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There is a big difference between trying to ensure standards across the higher education sector to prevent young people from being ripped off, and preventing one in eight of them from going to university altogether – including at institutions which the government’s own regulator approves of.

Today’s talk of using the extra cash to fund apprenticeships has some other fairly massive holes in it. For a start, it could result in 130,000 fewer university places – to fund 100,000 apprenticeships. It is unclear what will happen to the unlucky 30,000 young people accepted on to neither a university course nor an apprenticeship (perhaps they’ll have joined the army after being inspired by their stint in national service). Also unclear is what happens to degree apprenticeships (where students earn a degree alongside a paid apprenticeship), which are taught at universities. And the main barrier to creating more apprenticeships isn’t too many university places – it’s the lack of employers willing to offer them.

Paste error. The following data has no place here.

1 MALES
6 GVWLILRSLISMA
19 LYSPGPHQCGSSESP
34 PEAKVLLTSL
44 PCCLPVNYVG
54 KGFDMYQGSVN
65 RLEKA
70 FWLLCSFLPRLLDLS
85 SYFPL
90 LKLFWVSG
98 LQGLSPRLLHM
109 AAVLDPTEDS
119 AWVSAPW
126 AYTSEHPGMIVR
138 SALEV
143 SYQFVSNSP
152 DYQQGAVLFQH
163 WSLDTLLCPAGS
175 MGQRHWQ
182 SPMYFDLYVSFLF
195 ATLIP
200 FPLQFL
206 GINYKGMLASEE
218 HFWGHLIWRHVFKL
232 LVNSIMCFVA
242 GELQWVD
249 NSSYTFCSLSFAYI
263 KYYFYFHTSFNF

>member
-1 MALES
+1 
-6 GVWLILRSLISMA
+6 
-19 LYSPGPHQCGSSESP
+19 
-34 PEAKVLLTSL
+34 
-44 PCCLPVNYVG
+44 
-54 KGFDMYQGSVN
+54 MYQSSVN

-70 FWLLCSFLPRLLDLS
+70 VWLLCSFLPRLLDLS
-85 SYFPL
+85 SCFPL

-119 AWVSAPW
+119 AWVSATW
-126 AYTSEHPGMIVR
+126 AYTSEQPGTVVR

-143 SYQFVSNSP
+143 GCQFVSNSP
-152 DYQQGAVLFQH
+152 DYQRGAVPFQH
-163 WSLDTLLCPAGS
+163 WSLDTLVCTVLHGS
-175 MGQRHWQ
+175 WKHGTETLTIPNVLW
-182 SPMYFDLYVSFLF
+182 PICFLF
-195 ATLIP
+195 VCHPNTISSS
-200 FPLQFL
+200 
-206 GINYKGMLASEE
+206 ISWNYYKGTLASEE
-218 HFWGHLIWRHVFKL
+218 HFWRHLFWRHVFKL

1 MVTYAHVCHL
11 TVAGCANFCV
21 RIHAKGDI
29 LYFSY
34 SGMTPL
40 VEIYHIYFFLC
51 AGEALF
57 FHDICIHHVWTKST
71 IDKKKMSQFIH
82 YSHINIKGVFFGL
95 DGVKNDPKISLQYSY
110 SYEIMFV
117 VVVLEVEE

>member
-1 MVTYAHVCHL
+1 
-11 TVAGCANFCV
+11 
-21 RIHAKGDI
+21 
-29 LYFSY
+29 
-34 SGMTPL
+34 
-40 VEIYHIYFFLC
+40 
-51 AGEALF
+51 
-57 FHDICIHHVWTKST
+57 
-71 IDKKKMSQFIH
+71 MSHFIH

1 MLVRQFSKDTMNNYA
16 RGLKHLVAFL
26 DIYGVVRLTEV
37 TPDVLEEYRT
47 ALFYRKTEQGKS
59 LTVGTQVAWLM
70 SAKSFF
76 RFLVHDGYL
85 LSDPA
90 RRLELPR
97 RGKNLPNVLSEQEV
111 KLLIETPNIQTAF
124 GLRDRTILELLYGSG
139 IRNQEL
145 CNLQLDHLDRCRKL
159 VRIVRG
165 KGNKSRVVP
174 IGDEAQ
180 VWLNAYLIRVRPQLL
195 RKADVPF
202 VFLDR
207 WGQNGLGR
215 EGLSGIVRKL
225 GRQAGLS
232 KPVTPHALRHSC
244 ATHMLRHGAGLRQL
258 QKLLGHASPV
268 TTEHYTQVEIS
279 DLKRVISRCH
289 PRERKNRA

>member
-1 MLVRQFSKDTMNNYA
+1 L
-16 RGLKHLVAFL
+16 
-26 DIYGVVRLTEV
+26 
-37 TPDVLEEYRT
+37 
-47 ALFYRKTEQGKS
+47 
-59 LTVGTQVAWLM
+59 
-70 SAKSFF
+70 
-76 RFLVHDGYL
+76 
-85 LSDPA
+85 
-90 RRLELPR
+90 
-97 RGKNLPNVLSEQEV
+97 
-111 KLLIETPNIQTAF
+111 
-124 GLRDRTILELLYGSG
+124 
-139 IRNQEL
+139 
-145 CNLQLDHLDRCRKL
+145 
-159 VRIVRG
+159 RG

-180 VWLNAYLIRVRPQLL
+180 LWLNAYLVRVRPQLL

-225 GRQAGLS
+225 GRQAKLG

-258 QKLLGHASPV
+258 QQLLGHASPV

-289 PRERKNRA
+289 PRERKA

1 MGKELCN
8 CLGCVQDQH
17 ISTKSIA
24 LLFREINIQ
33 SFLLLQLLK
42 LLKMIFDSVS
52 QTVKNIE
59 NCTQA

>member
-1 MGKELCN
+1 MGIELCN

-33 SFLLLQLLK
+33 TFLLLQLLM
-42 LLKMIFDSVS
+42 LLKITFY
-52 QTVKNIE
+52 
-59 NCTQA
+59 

And all of this is before we even begin to consider the higher education sector’s nightmarish financial outlook. There is a reason Sue Gray, Keir Starmer’s chief of staff, has put universities going bankrupt on her “shit list” of policy emergencies an incoming Labour government would have to tackle.

We have to turn to the perennial question of the Tory campaign: who is this policy even for? It’s obviously not for students or those of student age. They aren’t going to vote Tory anyway (just eight per cent of 18- to 24-year-olds say they would vote Conservative). It’s not for taxpayers, given the Treasury on average makes a profit on graduates due to higher tax intake. So is it a policy for the core Tory base of retired people who either had their own university degrees fully funded by the state or didn’t go at all and don’t see why anyone else should? Or is it for parents, who don’t want to see their children “conned” into low-quality degrees?